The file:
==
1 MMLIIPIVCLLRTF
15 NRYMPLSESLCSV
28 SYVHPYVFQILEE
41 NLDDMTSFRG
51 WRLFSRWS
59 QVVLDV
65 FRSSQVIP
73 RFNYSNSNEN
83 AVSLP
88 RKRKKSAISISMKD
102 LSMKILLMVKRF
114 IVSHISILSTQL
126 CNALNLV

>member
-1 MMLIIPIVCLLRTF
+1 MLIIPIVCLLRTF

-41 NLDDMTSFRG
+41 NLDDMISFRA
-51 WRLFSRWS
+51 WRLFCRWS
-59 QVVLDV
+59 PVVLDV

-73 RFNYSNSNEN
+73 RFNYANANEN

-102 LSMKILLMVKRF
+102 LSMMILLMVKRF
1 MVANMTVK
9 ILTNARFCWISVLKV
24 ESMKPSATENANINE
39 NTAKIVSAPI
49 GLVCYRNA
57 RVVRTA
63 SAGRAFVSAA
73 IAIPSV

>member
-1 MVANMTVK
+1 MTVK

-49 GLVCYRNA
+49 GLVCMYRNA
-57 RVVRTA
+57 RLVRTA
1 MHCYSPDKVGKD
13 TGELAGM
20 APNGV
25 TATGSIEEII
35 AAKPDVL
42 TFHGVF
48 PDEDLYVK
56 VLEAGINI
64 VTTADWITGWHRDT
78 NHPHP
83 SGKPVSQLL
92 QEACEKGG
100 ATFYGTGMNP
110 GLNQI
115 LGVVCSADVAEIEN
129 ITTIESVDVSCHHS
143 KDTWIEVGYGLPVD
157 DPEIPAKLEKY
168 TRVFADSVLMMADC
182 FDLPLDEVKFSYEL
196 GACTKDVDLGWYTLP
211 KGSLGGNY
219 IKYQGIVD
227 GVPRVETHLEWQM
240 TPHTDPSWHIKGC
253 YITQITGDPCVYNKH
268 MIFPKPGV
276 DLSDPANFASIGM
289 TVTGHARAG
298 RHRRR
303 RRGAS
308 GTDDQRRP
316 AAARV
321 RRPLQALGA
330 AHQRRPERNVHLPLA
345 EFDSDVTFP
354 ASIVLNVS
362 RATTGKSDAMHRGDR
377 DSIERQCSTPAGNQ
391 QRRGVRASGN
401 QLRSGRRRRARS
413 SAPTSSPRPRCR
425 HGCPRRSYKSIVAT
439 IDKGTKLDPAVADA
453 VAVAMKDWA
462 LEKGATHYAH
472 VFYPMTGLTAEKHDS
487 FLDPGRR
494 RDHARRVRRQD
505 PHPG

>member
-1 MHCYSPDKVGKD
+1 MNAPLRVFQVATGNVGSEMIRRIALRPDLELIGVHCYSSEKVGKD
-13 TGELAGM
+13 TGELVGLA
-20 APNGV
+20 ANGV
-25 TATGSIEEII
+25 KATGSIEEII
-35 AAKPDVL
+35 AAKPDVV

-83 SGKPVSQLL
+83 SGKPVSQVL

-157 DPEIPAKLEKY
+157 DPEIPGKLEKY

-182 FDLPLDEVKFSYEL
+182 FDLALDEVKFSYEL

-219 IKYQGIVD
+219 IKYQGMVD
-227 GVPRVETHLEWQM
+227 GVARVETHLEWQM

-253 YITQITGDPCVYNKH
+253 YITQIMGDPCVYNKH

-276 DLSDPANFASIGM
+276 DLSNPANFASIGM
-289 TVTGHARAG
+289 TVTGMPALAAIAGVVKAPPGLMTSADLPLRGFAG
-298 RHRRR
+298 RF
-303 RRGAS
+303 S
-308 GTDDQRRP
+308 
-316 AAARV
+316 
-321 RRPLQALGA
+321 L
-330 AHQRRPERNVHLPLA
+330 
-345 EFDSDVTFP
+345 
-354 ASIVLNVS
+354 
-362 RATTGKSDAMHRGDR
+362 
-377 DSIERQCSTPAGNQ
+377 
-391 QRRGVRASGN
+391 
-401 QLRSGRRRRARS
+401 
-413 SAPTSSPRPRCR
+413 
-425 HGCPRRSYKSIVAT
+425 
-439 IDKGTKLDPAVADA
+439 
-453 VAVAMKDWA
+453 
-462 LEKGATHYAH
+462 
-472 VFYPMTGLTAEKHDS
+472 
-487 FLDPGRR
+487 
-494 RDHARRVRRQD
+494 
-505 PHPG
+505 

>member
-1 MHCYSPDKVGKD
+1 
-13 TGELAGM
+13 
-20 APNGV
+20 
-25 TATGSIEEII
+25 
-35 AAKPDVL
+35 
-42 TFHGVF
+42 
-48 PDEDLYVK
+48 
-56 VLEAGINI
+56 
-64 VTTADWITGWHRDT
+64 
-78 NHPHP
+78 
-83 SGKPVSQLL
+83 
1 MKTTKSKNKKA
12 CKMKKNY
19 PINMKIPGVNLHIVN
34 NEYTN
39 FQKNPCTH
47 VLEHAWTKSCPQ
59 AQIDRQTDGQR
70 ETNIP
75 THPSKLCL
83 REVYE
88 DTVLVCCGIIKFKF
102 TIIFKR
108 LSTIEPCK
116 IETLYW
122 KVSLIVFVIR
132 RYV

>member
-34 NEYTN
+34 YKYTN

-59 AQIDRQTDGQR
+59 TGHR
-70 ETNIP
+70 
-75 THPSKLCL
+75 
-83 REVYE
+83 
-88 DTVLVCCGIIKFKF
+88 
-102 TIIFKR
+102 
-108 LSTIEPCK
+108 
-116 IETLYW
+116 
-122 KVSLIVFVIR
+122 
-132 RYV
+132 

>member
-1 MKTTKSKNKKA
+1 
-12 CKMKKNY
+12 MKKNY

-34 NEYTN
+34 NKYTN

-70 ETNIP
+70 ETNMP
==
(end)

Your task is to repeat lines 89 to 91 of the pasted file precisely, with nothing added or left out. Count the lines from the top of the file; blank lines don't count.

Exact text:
487 FLDPGRR
494 RDHARRVRRQD
505 PHPG